So how do you know when it is time to refer to a more formal kind of care?
Common indicators it may be time to refer include:
- Despite an earnest desire to change/improve, the person seems unable to do so.
- You have exhausted your knowledge/experience in helping with the specific struggle.
- The time required to provide the level of support needed exceeds what you have to offer.
- The person seems hesitant to share the details of their struggle with you.
- The closeness of your relationship with the person makes it difficult to be objective.
- Prolonged depression suggested by a sad demeanor, apathy, weight loss, (appearance of lack of sleep) tearfulness
- Nervousness, agitation, excessive worry; irritability, aggressiveness, non-stop talking
- Bizarre, strange behavior or speech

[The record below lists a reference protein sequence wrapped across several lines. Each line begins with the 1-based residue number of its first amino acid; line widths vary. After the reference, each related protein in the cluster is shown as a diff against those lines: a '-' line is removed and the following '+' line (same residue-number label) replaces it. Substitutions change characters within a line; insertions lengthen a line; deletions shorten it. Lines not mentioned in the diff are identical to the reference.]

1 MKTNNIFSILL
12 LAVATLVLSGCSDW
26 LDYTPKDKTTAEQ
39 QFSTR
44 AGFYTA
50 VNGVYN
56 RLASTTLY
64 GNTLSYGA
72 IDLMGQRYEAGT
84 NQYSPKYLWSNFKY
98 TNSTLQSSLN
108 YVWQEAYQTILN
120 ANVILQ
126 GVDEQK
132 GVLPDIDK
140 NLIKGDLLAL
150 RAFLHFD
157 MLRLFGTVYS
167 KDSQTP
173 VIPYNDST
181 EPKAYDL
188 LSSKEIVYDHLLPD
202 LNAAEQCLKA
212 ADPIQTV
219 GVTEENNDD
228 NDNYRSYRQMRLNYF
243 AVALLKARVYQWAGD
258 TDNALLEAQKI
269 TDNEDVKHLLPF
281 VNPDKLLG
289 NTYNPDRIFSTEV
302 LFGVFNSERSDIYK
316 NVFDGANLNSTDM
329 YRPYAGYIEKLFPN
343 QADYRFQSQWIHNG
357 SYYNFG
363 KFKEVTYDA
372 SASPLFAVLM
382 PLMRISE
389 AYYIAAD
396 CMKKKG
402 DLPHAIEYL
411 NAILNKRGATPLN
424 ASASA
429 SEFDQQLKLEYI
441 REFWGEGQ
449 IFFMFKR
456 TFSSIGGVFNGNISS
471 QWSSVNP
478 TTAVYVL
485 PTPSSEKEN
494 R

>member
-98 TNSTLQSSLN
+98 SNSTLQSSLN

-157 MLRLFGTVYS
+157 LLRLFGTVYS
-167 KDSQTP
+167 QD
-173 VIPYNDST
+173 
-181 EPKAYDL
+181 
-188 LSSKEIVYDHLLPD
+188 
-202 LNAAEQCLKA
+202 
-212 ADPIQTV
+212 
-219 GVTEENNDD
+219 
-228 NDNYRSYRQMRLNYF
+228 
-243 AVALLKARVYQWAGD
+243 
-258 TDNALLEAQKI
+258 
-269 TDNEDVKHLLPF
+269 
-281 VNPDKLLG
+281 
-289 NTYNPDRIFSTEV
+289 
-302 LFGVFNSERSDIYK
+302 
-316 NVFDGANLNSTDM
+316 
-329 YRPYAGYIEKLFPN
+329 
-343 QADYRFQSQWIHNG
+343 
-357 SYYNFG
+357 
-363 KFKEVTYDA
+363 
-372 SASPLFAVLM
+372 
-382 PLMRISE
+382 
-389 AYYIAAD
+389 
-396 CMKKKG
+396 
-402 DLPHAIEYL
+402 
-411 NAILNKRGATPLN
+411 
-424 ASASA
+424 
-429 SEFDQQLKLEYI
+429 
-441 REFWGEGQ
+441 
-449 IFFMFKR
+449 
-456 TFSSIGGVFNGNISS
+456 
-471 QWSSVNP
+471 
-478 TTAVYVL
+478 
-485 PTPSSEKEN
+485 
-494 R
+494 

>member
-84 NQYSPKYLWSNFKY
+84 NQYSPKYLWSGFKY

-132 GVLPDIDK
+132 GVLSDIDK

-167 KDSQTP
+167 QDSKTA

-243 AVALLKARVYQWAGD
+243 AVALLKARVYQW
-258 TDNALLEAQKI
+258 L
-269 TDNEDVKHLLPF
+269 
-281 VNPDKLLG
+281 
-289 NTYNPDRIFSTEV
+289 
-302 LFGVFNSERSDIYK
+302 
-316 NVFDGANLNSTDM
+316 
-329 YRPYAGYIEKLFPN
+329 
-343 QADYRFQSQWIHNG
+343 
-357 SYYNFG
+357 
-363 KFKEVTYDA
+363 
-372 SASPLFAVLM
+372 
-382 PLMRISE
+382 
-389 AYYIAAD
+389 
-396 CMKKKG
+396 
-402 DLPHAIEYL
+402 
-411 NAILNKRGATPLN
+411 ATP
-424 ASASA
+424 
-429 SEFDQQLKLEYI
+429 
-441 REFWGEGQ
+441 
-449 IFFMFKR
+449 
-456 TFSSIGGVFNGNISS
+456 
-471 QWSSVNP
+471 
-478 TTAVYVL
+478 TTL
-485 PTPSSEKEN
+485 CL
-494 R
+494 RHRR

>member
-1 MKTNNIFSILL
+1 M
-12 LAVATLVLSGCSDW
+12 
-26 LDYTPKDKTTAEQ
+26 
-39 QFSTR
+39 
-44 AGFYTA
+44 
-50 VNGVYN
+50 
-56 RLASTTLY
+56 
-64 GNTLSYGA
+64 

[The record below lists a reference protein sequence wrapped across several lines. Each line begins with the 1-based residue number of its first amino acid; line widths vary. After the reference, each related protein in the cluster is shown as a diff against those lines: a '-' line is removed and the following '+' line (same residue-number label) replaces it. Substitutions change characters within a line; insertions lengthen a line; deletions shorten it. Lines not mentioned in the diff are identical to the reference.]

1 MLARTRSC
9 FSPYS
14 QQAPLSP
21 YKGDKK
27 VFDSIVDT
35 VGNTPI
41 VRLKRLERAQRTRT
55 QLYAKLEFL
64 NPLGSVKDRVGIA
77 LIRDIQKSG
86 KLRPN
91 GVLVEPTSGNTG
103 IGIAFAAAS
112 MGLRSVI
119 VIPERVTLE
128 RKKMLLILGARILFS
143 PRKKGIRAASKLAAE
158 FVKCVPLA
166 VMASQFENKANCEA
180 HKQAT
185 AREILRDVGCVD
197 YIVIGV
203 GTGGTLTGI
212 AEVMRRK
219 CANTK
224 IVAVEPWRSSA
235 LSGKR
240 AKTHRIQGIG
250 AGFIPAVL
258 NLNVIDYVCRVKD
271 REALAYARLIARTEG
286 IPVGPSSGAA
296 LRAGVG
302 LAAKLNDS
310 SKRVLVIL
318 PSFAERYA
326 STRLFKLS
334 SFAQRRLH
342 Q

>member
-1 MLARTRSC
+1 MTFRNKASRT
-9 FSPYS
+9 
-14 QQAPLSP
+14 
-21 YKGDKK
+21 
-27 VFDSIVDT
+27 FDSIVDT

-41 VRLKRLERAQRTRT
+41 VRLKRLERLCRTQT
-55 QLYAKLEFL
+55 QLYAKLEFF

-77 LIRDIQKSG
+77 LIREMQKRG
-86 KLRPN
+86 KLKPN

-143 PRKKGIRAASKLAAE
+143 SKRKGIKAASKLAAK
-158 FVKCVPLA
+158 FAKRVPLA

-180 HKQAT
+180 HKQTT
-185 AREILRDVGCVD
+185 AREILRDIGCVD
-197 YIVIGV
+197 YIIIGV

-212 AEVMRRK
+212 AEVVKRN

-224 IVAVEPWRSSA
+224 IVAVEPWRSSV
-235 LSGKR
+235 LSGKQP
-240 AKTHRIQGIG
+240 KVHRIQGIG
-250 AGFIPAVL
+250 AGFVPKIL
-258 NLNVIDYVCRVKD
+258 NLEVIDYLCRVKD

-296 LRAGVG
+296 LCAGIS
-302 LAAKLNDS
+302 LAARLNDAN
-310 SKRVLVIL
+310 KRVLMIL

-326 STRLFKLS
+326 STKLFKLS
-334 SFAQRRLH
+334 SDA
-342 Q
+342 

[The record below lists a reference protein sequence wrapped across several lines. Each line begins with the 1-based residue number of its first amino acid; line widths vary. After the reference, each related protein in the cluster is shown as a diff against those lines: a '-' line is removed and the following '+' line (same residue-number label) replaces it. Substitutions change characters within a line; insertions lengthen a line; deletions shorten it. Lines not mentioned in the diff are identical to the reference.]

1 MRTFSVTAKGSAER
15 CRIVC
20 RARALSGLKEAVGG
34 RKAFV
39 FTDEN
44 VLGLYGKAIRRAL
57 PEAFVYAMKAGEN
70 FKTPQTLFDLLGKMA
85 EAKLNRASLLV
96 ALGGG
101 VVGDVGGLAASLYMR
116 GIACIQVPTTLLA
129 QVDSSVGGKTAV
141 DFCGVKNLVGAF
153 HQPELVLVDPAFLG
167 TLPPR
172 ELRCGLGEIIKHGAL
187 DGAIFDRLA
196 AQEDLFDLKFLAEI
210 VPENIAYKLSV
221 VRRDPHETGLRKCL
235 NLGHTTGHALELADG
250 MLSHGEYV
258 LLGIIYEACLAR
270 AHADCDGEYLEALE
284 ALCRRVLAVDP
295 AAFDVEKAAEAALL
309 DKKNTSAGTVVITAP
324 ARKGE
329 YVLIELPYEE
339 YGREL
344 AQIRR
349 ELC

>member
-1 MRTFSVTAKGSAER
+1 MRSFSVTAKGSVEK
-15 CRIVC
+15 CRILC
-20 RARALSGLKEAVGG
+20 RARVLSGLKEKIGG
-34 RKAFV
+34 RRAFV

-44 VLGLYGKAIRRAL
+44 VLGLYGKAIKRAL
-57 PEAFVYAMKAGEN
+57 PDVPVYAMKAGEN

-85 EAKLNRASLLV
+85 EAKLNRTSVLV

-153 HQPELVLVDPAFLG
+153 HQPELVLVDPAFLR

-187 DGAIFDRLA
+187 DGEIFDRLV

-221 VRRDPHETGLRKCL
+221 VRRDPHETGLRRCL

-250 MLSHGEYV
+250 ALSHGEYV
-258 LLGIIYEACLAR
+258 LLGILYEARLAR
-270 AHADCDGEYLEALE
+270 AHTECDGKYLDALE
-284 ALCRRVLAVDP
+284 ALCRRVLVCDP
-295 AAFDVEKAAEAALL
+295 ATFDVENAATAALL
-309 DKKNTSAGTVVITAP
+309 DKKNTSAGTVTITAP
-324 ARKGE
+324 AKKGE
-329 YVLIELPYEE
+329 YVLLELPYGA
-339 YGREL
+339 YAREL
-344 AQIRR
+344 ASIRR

- Violent outbursts
- Extreme dependency, including spending much of his or her time visiting
- Marked changes in personal hygiene
- Signs of alcohol or drug abuse
- Binging or purging of food
- Withdrawal from friends or social isolation
- Physical or sexual assault
- Self-harm (cutting, burning, picking, disordered eating)
- Talk of suicide, either directly or indirectly, such as, “I won’t be around to take that exam anyway,” or “I’m not worried about getting a job; I won’t need one.”
- Crisis – death, significant loss, betrayal (affair)